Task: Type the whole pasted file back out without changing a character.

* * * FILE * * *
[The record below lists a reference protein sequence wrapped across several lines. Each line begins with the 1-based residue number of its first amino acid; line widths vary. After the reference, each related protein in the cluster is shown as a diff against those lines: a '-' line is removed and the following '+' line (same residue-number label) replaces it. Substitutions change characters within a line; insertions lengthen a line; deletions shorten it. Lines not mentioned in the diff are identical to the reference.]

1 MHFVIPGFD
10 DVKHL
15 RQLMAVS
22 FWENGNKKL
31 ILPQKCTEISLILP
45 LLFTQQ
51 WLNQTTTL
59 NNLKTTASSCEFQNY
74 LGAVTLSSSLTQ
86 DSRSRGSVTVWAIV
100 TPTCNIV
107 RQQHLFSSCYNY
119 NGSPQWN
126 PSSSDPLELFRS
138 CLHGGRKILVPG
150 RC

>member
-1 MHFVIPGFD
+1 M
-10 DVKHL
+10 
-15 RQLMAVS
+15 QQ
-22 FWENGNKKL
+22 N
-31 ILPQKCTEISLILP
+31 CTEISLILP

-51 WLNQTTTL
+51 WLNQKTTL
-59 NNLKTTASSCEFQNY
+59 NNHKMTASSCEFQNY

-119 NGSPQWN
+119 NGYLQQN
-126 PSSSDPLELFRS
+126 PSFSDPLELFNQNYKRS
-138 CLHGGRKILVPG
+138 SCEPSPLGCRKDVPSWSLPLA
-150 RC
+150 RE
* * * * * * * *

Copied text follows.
[The record below lists a reference protein sequence wrapped across several lines. Each line begins with the 1-based residue number of its first amino acid; line widths vary. After the reference, each related protein in the cluster is shown as a diff against those lines: a '-' line is removed and the following '+' line (same residue-number label) replaces it. Substitutions change characters within a line; insertions lengthen a line; deletions shorten it. Lines not mentioned in the diff are identical to the reference.]

1 MHFVIPGFD
10 DVKHL
15 RQLMAVS
22 FWENGNKKL
31 ILPQKCTEISLILP
45 LLFTQQ
51 WLNQTTTL
59 NNLKTTASSCEFQNY
74 LGAVTLSSSLTQ
86 DSRSRGSVTVWAIV
100 TPTCNIV
107 RQQHLFSSCYNY
119 NGSPQWN
126 PSSSDPLELFRS
138 CLHGGRKILVPG
150 RC

>member
-1 MHFVIPGFD
+1 M
-10 DVKHL
+10 
-15 RQLMAVS
+15 QQ
-22 FWENGNKKL
+22 N
-31 ILPQKCTEISLILP
+31 CTEISLILP

-51 WLNQTTTL
+51 WLNQKTTL
-59 NNLKTTASSCEFQNY
+59 NNHKMTASSCEFQNY

-119 NGSPQWN
+119 NGYLQQN
-126 PSSSDPLELFRS
+126 PSFSDPLELFNQNYKRS
-138 CLHGGRKILVPG
+138 SCEPSPLGCRKDVPSWSLPLA
-150 RC
+150 RE